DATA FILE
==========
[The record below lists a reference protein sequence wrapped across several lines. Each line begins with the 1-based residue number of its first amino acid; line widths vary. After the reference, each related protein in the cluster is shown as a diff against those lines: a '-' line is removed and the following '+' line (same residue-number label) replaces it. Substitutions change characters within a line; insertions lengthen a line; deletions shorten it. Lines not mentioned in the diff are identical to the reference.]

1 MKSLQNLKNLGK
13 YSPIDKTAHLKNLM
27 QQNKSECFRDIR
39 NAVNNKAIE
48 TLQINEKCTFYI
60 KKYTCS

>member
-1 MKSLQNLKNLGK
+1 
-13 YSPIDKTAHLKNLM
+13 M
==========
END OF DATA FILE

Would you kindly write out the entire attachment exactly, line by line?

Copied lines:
[The record below lists a reference protein sequence wrapped across several lines. Each line begins with the 1-based residue number of its first amino acid; line widths vary. After the reference, each related protein in the cluster is shown as a diff against those lines: a '-' line is removed and the following '+' line (same residue-number label) replaces it. Substitutions change characters within a line; insertions lengthen a line; deletions shorten it. Lines not mentioned in the diff are identical to the reference.]

1 MKSLQNLKNLGK
13 YSPIDKTAHLKNLM
27 QQNKSECFRDIR
39 NAVNNKAIE
48 TLQINEKCTFYI
60 KKYTCS

>member
-1 MKSLQNLKNLGK
+1 
-13 YSPIDKTAHLKNLM
+13 M